The True Deceiver

The True Deceiver

Book - 2009
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A New York Review Books Original

Winner of the Best Translated Book Award

Deception--the lies we tell ourselves and the lies we tell others--is the subject of this, Tove Jansson's most unnerving and unpredictable novel. Here Jansson takes a darker look at the subjects that animate the best of her work, from her sensitive tale of island life, The Summer Book , to her famous Moomin stories: solitude and community, art and life, love and hate.

Snow has been falling on the village all winter long. It covers windows and piles up in front of doors. The sun rises late and sets early, and even during the day there is little to do but trade tales. This year everybody's talking about Katri Kling and Anna Aemelin. Katri is a yellow-eyed outcast who lives with her simpleminded brother and a dog she refuses to name. She has no use for the white lies that smooth social intercourse, and she can see straight to the core of any problem. Anna, an elderly children's book illustrator, appears to be Katri's opposite: a respected member of the village, if an aloof one. Anna lives in a large empty house, venturing out in the spring to paint exquisitely detailed forest scenes. But Anna has something Katri wants, and to get it Katri will take control of Anna's life and livelihood. By the time spring arrives, the two women are caught in a conflict of ideals that threatens to strip them of their most cherished illusions.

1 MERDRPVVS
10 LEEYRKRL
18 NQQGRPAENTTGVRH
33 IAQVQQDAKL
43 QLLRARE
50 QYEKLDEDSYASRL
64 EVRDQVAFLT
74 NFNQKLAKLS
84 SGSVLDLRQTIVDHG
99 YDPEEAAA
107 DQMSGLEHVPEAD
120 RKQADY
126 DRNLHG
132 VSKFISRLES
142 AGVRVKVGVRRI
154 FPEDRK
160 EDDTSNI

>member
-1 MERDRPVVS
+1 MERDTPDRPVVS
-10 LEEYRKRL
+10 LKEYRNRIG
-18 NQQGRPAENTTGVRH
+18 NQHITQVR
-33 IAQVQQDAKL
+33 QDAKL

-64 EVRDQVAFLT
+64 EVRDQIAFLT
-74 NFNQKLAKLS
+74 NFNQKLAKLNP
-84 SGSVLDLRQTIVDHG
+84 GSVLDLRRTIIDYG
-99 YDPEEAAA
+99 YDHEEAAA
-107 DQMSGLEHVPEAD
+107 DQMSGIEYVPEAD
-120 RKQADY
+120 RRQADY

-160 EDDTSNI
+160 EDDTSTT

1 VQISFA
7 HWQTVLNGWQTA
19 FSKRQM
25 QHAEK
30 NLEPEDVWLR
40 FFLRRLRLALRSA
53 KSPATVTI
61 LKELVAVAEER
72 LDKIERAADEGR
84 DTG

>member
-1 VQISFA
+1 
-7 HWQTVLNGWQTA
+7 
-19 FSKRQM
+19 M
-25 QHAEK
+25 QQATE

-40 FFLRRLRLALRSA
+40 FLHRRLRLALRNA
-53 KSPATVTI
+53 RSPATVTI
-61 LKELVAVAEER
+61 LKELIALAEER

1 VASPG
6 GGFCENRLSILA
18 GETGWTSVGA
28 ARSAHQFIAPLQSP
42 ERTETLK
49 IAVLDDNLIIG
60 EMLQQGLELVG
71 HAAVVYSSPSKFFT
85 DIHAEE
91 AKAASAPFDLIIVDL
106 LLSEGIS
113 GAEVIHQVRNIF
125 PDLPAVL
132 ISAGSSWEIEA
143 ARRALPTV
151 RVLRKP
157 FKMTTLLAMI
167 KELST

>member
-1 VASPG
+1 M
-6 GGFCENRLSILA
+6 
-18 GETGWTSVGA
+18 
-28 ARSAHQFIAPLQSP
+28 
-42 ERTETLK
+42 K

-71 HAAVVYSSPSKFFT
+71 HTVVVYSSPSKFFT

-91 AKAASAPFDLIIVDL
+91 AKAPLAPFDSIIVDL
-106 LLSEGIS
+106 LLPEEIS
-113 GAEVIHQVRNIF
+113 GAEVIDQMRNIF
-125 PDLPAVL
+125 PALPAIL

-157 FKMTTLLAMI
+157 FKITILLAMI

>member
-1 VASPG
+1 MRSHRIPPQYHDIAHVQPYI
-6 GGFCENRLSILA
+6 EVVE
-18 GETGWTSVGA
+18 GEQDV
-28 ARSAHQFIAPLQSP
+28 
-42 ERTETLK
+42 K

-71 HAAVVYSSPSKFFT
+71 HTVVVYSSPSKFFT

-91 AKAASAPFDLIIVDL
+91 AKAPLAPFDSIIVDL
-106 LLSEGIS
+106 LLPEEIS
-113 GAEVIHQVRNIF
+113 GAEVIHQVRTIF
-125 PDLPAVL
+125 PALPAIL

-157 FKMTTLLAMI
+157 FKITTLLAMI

Publisher: New York : New York Review Books, c2009.
ISBN: 9781590173299
Branch Call Number: JANSS
Characteristics: xvii, 181 p. ; 21 cm.


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Apr 22, 2018

"In you there's no, if you'll pardon my saying so, no trace of what people call politeness. . .And politeness can sometimes be almost a kind of deceit, can it not? Do you know what I mean?"
"Yes," said Katri. "I do."
I'd never heard of this book or author, but it was part of the New York Review of Books Classics series, which often published interesting stuff I've never heard of. Tove Jansson, A Finn who part of that country's Swedish minority, wrote and drew books for and comics for children, but later in life turned to novels. Going into this without knowing much is the best way, although if you've read any Scandinavian mysteries, you'll recognize some of the reticent characters and cool atmosphere. An excellent find.

LPL_EliH Feb 19, 2018

A perfectly calculated piece of storycraft, with dynamic and peculiar characters that unfold effortlessly through Jansson's prose. Open the book to anywhere, and the lines gush by like a faucet. I savored it, all the way to its cathartic and beautiful end.

Dec 24, 2014

Moody and evocative, but frustratingly thin. Jansson more or less sketches out a plot, and occasionally hints at its wider ramifications, but even at 181 pages the book feels light. An interesting accompaniment to her Summer Book, but not half as rich.

Jul 28, 2012

Set in Finland, this book reads like a fable. It is about deception and self-deception. It is quite powerful.

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